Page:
With a Comparison of Image- and Geometry-based Approaches
Matthias Trapp, Haik Lorenz and J
urgen D
Hasso-Plattner-Institute, University of Potsdam, Prof.-Dr.-Helmert-Str. 2-3, Potsdam, Germany
Stereoscopic Imaging, Non-planar projections, Real-time rendering.
Stereo rendering, as an additional visual cue for humans, is an important method to increase the immersion
into 3D virtual environments. Stereo pairs synthesized for the left and right eye are displayed in a way that
the human visual system interprets as 3D perception. Stereoscopy is an emerging field in cinematography
and gaming. While generating stereo images is well known for standard projections, the implementation of
stereoscopic viewing for interactive non-planar single-center projections, such as cylindrical and spherical pro-
jections, is still a challenge. This paper presents the results of adapting an existing image-based approach for
generating interactive stereoscopic non-planar projections for polygonal scenes on consumer graphics hard-
ware. In particular, it introduces a rendering technique for generating image-based, non-planar stereo pairs
within a single rendering pass. Further, this paper presents a comparison between the image-based and a
geometry-based approach with respect to selected criteria.
Stereoscopy is the phenomenon of simultaneous vi-
sion with two eyes, producing a perception of the rel-
ative distances between objects in space. Stereoscopy
can be created by using a stereo image pair displayed
with active or passive stereo viewing concepts, which
enable the experience of the stereo sensation. This
feature is a requirement for 3D immersive digital en-
vironments. Creating stereo image pairs is straight-
forward for planar projections that can be accelerated
by graphics hardware. The renderer needs to create
an image pair, one image for the left eye and one for
the right eye. Most of todays computer games and
visualization frameworks offer a 3D stereo mode for
standard planar projections.
Enabling interactive stereo rendering for non-
planar projections is not a trivial problem. This is
especially true for rendering on polygonal consumer
graphics hardware without the support of parallel or
distributed systems. The optimal solution for this
problem enfolds the following attributes: It should
enable rendering at interactive frame rates for large-
scale models, such as virtual 3D city models or land-
scapes on current consumer hardware. Further, the
approach should be applicable to multiple variants
of single-center projections, support omni-directional
Figure 1: Application of a passive stereo rendering tech-
nique for immersive virtual environments.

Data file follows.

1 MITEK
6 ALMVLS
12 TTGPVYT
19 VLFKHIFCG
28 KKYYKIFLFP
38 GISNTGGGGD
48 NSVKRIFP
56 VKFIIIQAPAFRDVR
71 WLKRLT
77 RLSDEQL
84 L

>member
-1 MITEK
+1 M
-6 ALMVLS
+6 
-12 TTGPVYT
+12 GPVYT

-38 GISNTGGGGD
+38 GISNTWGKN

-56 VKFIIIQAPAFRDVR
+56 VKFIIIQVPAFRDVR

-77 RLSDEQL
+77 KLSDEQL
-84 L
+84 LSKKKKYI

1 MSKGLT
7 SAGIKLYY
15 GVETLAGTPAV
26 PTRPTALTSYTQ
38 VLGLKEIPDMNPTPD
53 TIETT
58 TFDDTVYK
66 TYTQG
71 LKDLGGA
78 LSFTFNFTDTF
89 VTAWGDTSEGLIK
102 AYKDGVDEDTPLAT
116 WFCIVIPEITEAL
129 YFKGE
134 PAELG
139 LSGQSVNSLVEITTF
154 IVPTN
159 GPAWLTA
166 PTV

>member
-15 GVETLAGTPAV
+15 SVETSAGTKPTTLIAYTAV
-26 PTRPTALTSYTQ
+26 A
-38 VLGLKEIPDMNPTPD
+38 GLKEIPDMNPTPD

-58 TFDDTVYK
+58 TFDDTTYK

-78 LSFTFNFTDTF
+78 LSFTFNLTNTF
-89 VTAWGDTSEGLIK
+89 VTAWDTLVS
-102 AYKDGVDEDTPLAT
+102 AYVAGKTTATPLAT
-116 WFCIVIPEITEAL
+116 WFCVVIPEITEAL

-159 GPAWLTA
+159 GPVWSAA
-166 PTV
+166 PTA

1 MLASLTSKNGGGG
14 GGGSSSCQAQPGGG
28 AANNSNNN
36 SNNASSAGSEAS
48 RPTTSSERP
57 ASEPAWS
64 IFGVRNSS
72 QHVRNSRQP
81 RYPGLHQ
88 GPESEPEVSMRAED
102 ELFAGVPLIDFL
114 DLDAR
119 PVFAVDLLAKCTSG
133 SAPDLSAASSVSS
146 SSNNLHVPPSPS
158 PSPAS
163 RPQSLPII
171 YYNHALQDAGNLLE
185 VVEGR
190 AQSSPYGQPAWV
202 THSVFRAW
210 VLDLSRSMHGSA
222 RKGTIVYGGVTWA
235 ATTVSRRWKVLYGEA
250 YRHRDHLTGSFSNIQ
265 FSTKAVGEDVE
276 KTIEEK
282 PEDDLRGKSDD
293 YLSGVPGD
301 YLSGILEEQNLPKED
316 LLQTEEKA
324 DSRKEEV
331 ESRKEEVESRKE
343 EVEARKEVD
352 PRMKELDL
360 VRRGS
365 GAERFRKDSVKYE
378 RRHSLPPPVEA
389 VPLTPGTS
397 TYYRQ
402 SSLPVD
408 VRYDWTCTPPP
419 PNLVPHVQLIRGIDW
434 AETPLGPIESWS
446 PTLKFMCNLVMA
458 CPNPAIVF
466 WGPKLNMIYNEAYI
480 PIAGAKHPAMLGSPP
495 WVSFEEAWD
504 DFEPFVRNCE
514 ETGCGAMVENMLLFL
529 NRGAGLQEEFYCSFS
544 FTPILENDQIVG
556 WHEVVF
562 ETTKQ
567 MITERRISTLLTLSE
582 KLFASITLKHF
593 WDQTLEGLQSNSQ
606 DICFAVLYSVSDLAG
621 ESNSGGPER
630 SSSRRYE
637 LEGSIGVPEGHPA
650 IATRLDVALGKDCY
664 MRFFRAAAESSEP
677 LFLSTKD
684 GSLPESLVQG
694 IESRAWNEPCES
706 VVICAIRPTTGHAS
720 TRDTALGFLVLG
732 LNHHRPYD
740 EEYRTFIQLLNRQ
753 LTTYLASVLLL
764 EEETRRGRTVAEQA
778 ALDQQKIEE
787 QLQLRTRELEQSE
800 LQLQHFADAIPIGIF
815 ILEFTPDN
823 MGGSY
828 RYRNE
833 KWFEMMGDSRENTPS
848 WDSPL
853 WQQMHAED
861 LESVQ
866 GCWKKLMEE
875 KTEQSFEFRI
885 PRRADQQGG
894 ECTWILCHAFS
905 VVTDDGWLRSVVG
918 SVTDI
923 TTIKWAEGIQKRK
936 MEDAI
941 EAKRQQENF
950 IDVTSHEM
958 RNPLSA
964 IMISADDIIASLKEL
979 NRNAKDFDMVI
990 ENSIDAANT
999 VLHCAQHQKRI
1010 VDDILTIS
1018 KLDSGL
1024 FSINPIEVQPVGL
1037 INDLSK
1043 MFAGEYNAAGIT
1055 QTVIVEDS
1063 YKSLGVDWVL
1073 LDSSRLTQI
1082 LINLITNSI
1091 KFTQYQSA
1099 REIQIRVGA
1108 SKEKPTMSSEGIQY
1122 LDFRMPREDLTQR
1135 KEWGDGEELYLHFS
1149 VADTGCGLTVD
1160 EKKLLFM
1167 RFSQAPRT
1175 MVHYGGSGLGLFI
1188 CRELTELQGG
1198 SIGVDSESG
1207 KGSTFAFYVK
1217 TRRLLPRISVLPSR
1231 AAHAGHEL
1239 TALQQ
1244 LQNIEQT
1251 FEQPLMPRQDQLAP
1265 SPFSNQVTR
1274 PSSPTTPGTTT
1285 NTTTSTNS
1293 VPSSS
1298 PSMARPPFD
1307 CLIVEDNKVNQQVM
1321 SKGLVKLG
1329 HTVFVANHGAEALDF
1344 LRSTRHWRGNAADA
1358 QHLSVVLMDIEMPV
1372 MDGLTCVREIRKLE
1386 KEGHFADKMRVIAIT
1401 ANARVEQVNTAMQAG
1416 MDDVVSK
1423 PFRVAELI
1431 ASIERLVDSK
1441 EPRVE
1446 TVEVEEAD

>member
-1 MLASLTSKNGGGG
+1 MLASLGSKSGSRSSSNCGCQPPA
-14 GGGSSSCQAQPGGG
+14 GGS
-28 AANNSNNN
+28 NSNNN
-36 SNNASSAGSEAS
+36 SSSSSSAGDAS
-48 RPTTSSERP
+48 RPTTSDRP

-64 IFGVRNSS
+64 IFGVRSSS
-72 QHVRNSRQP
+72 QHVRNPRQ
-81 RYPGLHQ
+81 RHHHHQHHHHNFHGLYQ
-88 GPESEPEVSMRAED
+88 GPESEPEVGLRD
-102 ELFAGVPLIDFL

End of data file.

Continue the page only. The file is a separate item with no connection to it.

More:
stereo, deliver high-quality images, and should be
easy to implement and integrate into existing render-
ing frameworks. Figure 1 shows a passive anaglyph
stereo rendering of a 180
cylindrical projection per-
formed in real-time, displayed on a half-cylindrical
This paper presents the application of image-
based (IBA) and geometry-based (GBA) approaches
for creating non-planar projections (NPP) to stereo
rendering, and makes to the following contributions
to the reader: It extends an image-based approach for
generating non-planar projection described in (Trapp
Trapp M., Lorenz H. and Döllner J. (2009).
Geometry-based Approaches.
In Proceedings of the Fourth International Conference on Computer Graphics Theory and Applications, pages 199-204
DOI: 10.5220/0001790701990204
and D
ollner, 2008) with the functionality of interac-
tive rendering for active and passive stereo viewing.
We present a new rendering technique that renders
theses stereo images within a single scene render-
ing pass. The paper gives explanations for the im-
plementation using modern graphics hardware. We
further present a performance evaluation of the ex-
tended rendering technique as well as a compari-
son between IBA and GBA described in (Lorenz and
ollner, 2008) by using different criteria.
This paper is structured as follows. Section 2 gives
an overview of related and previous work concerning
our topic. Section 3 introduces the basic concepts of
stereoscopic rendering and reviews the image-based
and geometry-based approaches for generating non-
planar projections. Section 4 focuses on the imple-
mentation of our rendering technique and presents a
performance evaluation. Section 5 compares IBA and
GBA. Section 6 discusses of the results and concludes
the paper.
Besides approaches for omni-directional non-planar
projections and camera systems (Peleg et al., 2001)
that stitch real-world images to obtain a still stereo
image, we find approaches for stereo rendering on
multi-projector systems (Bimber et al., 2005). This